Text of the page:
Jersey Shore’s Michael Rose, contributes to new book entitled Chemotherapy Induced Neuropathic Pain
Dr. Rose recently contributed a chapter to a comprehensive book on the subject entitled Chemotherapy Induced Neuropathic Pain.
Online PR News – 05-September-2012 –Neptune, NJ - Since 2003, Michael Rose, M.D., has helped develop and advance surgical treatment options for neuropathy, a chronic condition that results from damage to or compression of the nerves outside the spinal cord, often as a result of chemotherapy. Based on his groundbreaking work, Dr. Rose recently contributed a chapter to a comprehensive book on the subject entitled Chemotherapy Induced Neuropathic Pain.
In Chemotherapy Induced Neuropathic Pain, Dr. Rose explores surgical options for neuropathy, and explains the treatment for a debilitating condition that is becoming more widespread with the increase in cancer therapies. Written for pain management specialists, oncologists, pharmacologists, students, and primary care practitioners, Chemotherapy Induced Neuropathic Pain offers insight into the normal physiology of pain transmission pathways, neuropathic pain pathology, the chemotherapeutic drug mechanisms of action and adverse effects, chemotherapy-induced neuropathy, and drug discovery efforts for treatment.
Nearly 20 million Americans suffer from neuropathy, which can be caused by chemotherapy, traumatic injury, lead poisoning, alcoholism and diabetes. Diabetes is the most common cause of neuropathy, but in many cases, neuropathy occurs spontaneously and seemingly without cause. Also referred to as peripheral neuropathy, the disorder can manifest in different forms—as mononeuropathy when only one nerve is affected, and as polyneuropathy when many nerves are involved, often symmetrically on both sides of the body. With neuropathy, there is decreased sensation, numbness or tingling in the extremities serviced by these nerves. This loss of feeling can lead to wounds that don’t heal, infection and even amputation.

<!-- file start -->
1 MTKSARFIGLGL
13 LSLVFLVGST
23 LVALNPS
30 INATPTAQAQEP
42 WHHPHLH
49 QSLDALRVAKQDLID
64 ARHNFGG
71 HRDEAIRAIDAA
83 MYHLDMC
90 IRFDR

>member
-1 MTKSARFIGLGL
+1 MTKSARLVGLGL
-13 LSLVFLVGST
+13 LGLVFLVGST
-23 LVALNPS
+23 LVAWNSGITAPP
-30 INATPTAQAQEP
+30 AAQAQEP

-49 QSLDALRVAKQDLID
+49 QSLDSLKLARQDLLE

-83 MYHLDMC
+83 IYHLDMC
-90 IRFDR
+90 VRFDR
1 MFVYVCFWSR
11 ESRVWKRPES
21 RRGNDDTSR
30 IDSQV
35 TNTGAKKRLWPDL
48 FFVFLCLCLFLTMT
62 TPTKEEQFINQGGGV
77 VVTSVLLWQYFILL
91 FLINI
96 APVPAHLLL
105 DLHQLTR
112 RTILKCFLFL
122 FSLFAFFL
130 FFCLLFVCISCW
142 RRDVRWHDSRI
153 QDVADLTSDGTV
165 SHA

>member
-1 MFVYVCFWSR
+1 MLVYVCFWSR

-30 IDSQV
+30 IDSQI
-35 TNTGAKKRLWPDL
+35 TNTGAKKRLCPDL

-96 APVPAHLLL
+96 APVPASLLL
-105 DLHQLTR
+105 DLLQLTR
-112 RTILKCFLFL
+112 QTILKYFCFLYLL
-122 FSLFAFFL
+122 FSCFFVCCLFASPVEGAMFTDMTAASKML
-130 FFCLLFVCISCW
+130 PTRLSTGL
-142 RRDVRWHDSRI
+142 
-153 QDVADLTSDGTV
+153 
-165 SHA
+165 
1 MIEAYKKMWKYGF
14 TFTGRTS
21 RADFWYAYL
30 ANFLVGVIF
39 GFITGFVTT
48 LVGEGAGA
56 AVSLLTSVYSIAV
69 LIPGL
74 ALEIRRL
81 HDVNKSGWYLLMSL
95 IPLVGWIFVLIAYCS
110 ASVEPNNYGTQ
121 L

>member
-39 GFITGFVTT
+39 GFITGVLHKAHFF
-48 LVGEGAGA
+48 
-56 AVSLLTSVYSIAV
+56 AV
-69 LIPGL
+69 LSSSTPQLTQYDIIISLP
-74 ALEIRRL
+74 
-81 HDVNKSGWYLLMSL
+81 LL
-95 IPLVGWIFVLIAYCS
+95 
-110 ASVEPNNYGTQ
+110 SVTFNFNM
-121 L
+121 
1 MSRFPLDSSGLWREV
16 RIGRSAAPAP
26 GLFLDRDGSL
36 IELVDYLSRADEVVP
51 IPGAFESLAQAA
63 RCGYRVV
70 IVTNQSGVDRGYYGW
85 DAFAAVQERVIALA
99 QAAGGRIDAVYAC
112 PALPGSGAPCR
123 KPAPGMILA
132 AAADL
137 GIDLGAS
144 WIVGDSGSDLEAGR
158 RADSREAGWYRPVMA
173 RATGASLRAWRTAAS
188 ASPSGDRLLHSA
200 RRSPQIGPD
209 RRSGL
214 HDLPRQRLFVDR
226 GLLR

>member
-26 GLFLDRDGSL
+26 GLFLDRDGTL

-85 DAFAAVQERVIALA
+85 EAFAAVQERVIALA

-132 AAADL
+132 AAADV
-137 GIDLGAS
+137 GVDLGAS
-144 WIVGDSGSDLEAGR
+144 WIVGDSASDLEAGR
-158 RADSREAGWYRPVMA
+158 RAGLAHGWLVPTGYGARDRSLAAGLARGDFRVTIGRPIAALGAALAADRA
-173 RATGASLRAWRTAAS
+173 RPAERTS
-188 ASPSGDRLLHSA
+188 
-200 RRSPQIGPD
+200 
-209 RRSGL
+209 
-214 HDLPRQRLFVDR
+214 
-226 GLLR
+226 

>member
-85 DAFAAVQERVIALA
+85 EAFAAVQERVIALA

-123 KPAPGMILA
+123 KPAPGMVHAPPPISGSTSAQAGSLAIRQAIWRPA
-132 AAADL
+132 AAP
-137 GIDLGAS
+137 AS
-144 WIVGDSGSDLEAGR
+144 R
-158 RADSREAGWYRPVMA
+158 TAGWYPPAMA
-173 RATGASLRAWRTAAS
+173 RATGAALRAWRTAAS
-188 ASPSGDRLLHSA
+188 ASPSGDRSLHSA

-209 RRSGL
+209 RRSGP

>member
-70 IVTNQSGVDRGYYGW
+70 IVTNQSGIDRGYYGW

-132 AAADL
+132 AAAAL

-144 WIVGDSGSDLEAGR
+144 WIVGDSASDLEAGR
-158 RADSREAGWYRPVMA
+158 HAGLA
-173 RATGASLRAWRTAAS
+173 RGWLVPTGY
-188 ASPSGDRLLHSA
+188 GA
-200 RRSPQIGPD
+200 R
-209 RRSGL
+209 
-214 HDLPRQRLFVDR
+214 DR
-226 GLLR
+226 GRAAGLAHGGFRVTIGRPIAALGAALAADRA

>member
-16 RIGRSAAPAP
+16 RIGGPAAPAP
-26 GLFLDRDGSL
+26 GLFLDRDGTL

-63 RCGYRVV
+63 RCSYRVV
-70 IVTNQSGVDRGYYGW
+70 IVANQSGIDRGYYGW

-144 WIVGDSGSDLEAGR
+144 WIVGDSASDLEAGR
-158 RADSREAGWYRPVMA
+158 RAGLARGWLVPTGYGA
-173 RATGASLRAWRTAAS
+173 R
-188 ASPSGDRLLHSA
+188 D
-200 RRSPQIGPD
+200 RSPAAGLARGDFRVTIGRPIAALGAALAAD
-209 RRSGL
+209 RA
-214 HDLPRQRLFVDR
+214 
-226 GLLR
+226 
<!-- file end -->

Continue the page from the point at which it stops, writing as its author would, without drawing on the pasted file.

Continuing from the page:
Fortunately, in select cases neuropathy can be improved or reversed with nerve decompression surgery. Performed on an outpatient basis and taking less than an hour, the procedure involves relieving the pressure on a nerve by surgically removing the constricting tissue or bone, or widening the canal encasing the nerve. Decompression surgery is successful in relieving the symptoms of neuropathy in up to 90% of well selected patients. The procedure is minimally invasive, requiring only small incisions over the affected area, promoting a quicker recovery. Dr. Rose, along with his colleagues at the Center for Treatment of Paralysis and Reconstructive Nerve Surgery, are among the fewer than twenty plastic surgeons in the world that have been specifically trained in this surgery.
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